Indigenous Communities March For Justice A Year On From Devastating Amazon Oil Spill

The Kichwa people of the Ecuadorian Amazon continue to fight for their right to access safe water and food.
Indigenous Communities March For Justice A Year On From Devastating Amazon Oil Spill
on
Amazonian Indigenous peoples mobilise in Coca, Ecuador, on the anniversary of a devastating oil spill. Credit: Confederation of Indigenous Nationalities of the Ecuadorian Amazon (CONFENIAE)

Hundreds of Indigenous activists took to the streets in Ecuador this week to demand justice on the one-year anniversary of the country’s worst oil spill in 15 years.

Demonstrators marched through the Amazonian city of Coca to call on authorities to take responsibility for the 16,000 barrels of crude oil that poured into the Coca and Napo rivers when two pipelines ruptured last year.

Around 27,000 Kichwa people were impacted by the spill, and are reportedly still unable to use the contaminated water for drinking, bathing, and fishing. The Kichwa have also raised concerns over health issues arising from contact with the oil-contaminated water, including skin rashes and stomach problems.

Indigenous organisations, residents, and human rights groups have posed a number of legal challenges against the Ecuadorian government and the companies responsible for the pipelines, but say they have been met with a series of frustrating delays and dismissals.

In March, the Provincial Court of Orellana rejected an appeal from Indigenous communities regarding their lawsuit, citing administrative reasons after a five month delay to the case. 

Responding to the news, Carlos Jipa, president of the Kichwa Indigenous federation, FCUNAE, said: “We feel outraged that the Ecuadorian judicial system has failed to recognise the violations to our rights and the damages caused to our lives, our rivers, and our territory.”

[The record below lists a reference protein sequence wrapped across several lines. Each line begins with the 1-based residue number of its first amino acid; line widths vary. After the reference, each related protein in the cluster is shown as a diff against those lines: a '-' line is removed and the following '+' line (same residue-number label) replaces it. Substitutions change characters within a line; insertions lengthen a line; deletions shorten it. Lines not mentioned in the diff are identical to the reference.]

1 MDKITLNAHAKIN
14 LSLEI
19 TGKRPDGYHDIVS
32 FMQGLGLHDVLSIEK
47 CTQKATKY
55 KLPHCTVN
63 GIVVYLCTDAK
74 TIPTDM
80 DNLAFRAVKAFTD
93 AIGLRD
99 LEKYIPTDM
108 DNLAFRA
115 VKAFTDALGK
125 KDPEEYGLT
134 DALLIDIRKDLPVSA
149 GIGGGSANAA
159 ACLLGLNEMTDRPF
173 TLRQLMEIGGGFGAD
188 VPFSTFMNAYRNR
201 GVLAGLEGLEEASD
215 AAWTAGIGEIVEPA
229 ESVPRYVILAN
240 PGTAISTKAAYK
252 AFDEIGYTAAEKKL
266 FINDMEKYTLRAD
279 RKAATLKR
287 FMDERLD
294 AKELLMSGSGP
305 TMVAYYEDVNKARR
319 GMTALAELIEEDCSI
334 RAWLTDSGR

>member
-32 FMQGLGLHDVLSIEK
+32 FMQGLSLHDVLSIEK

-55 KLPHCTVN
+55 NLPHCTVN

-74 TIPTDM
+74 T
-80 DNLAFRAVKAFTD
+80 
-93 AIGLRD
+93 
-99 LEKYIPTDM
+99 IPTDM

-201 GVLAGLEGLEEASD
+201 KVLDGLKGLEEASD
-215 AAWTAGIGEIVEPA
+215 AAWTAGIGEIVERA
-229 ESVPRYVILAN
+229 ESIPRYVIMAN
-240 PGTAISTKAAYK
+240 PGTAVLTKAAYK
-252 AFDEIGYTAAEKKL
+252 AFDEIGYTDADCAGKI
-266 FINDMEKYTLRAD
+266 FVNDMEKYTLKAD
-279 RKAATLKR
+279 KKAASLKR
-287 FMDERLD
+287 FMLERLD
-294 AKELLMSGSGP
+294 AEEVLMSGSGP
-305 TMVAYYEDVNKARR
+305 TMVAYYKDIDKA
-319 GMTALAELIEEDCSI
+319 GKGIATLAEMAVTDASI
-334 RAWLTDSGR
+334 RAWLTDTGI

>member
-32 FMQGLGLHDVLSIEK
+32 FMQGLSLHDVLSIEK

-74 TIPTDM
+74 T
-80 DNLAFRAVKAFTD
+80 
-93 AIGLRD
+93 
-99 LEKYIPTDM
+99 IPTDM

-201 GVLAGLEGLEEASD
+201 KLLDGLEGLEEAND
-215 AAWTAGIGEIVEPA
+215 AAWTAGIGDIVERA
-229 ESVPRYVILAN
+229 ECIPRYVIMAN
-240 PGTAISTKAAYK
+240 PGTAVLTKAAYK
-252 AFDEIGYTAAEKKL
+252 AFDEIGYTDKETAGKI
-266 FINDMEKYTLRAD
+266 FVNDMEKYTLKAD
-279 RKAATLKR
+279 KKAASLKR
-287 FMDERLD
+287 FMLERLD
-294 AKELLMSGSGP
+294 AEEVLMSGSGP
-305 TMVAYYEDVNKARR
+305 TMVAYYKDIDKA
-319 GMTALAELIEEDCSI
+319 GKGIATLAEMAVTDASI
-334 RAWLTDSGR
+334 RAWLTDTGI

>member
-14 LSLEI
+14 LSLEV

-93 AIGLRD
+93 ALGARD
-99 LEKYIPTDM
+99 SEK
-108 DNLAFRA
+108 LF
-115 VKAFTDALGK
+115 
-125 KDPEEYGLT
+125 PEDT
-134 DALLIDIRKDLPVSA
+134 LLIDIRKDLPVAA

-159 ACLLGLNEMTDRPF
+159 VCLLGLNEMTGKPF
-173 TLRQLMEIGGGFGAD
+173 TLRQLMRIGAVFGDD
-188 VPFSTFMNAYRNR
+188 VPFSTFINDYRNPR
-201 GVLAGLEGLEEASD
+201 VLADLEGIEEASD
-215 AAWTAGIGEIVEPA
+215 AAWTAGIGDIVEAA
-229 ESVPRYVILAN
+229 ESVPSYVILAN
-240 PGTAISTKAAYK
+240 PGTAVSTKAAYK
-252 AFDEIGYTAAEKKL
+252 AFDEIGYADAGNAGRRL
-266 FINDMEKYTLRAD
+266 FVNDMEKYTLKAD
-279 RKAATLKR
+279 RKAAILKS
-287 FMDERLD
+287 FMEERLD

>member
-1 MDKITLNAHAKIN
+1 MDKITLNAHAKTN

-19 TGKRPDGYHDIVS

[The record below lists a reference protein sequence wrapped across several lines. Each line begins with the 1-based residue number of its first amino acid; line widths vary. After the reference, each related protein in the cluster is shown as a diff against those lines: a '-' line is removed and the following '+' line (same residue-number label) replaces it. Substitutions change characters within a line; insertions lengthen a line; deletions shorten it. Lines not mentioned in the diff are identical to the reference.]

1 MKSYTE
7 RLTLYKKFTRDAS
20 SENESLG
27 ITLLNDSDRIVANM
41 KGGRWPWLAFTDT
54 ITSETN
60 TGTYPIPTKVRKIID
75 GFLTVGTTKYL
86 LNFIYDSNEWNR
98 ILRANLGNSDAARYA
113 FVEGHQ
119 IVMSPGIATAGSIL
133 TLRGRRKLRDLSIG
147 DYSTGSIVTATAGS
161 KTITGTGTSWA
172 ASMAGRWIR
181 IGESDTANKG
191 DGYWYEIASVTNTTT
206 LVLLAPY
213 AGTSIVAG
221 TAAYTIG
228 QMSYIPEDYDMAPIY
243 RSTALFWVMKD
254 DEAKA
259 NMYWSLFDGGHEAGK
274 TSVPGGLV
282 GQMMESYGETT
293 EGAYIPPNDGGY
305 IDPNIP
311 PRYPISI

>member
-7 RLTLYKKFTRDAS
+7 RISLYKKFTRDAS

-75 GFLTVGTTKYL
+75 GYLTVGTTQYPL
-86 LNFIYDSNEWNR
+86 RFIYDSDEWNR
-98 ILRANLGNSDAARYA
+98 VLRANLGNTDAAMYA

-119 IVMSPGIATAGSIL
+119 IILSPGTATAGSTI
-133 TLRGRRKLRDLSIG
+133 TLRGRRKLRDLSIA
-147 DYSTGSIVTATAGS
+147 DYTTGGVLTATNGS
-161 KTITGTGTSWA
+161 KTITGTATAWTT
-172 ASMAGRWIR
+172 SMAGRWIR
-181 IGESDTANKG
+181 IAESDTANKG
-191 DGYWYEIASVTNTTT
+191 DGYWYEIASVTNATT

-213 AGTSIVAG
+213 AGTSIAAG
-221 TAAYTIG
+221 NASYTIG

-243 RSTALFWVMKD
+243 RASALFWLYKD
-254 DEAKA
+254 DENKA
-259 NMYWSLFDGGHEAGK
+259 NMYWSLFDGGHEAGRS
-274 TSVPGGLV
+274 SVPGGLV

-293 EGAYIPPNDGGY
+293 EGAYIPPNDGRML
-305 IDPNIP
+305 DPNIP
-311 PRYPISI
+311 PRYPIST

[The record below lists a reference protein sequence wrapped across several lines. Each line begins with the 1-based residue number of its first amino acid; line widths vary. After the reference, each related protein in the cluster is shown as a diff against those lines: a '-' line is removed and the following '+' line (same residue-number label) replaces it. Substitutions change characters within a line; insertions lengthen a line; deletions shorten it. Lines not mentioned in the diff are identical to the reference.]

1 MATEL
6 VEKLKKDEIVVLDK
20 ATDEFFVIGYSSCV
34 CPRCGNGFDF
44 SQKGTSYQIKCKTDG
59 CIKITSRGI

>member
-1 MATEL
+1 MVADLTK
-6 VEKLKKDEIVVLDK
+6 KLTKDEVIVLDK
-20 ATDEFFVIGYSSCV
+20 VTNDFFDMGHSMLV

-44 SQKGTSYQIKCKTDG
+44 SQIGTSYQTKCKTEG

“Our rivers are polluted, our children are sick, our food gardens are ruined, the fish have disappeared,” Jipa continued. “The State and companies have not complied with their obligations. There is no justice for Indigenous people. We will fight back.”

Campaigners took to the streets of Coca to demand justice from Ecuador’s legal system. Credit: INREDH

Legal Battle

Campaigners mounted their first legal challenge in April last year. The lawsuit demanded urgent environmental and community reparations from the oil companies responsible for the pipelines, OCP and Petroecuador, along with Ecuador’s government environment and water ministries.

But the trial was suspended a month later, in May, just before government authorities were due to give evidence, with Judge Jaime Oña citing health concerns among the court team. In September, after the case finally returned to court via videolink due to the pandemic, the judge threw out the case as “inadmissible,” saying it was the incorrect legal venue and that it could be dealt with out of court.

Five months after campaigners launched an appeal against that verdict, Orellana’s lower court once again rejected the case, announcing in March that the appeal had also been filed in the incorrect legal venue.

At the same time Judge Oña filed a criminal complaint against the plaintiffs and human rights defenders, citing “social unrest” for organising marches and advocacy on behalf of the Kichwa.

Andrés Tapia, member of the Leadership Council of Amazonian Indigenous organization, CONFENIAE, said the failure of the lawsuit has exposed the deficiency of Ecuador’s justice system, in direct conflict with the country’s “Rights of Nature” central to its constitution. In 2008 Ecuador was the first country to give nature legally enforceable rights to “exist, flourish and evolve”.

“Cases are stalled or move forward according to national political agendas,” Tapia said in a statement. “But when it comes to serving justice to the most vulnerable, judges turn a blind eye and delay effective responses.”

“In the case of the Kichwa people,” he continued, “who have suffered clear rights violations as a consequence of the oil spill in the Coca and Napo rivers, a year has passed without any response and now impunity continues.”